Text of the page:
Dáil debates

Tuesday, 28 September 2021

Hospital Waiting Lists: Motion [Private Members]


9:05 pm

Photo of Seán CroweSeán Crowe (Dublin South West, Sinn Fein) | Oireachtas source

I listened to the Minister earlier and I think the biggest challenge he faces is that no one believes him. I am not talking about people on these benches; I think the people who are on the waiting lists do not believe him. We have a broken health system, and that is a big problem. We heard the numbers earlier: 900,000 of our citizens are on waiting lists. That is a staggering statistic. One in five people is on a waiting list for some form of healthcare. There are 36,000 people on the outpatient waiting list of Tallaght University Hospital. That is just one hospital. Of those 36,000, 12,000 have been waiting more than 18 months. That is not acceptable. Fine Gael has been in power for ten years. It has made zero progress in improving the waiting lists, and there is no real sign I can see that anything has changed. Waiting lists are up 15% since the beginning of the pandemic, and we heard the reasons the Government outlined tonight, but they have almost doubled since 2014. It is unacceptable that sick people who require urgent care are left in limbo for years waiting to see a hospital consultant. Of course, if you have money, you can skip the queue, and that is not right. Without urgently hiring key staff to fill posts, the problems will only get worse.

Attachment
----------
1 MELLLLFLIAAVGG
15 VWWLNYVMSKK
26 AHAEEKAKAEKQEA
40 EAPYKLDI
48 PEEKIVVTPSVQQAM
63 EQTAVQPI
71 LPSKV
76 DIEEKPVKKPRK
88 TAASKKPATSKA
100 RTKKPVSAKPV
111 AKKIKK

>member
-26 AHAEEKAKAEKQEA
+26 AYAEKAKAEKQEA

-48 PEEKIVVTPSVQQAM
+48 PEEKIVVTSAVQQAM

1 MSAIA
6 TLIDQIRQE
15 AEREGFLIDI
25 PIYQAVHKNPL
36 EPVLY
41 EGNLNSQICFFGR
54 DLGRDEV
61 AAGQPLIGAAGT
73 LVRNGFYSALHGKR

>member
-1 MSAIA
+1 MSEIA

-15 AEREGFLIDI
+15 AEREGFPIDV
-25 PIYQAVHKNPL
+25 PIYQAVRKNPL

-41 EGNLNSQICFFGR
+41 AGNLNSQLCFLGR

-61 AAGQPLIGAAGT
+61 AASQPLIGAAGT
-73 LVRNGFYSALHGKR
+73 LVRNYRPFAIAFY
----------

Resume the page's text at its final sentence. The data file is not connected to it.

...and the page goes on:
The health service needs major investment to boost capacity if it is to take on the waiting lists. The Government must use budget 2022 to drive money into targeted areas of the health service to seriously tackle waiting lists and overcrowding. We will hear about the biggest health budget ever, but that is irrelevant unless it is targeted and spent wisely. We are playing catch-up as our population grows every year. We need to spend more every year just to stand still. That is why we need targeted investment in key areas, as outlined in our motion. We need delivery of a major increase in beds, staff and diagnostic capacity to meet current needs and tackle waiting lists. We must introduce a centralised referral system and an integrated waiting list management system. We need a 21st-century health system. We cannot leave sick people on waiting lists for months and years and when they need vital treatment. We cannot consign them to a life of pain and suffering and a broken health service. The Minister has a big job ahead of him, but that is the reality.


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